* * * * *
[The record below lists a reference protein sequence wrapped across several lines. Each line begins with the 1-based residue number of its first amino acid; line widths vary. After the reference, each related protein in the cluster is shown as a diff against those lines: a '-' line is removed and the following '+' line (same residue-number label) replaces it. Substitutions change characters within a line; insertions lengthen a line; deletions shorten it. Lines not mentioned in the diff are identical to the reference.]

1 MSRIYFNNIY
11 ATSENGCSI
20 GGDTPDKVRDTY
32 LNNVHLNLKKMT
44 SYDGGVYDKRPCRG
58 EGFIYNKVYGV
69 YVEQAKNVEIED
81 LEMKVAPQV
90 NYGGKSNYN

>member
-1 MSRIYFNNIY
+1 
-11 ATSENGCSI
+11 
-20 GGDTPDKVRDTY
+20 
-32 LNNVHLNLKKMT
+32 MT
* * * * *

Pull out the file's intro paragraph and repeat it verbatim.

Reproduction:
[The record below lists a reference protein sequence wrapped across several lines. Each line begins with the 1-based residue number of its first amino acid; line widths vary. After the reference, each related protein in the cluster is shown as a diff against those lines: a '-' line is removed and the following '+' line (same residue-number label) replaces it. Substitutions change characters within a line; insertions lengthen a line; deletions shorten it. Lines not mentioned in the diff are identical to the reference.]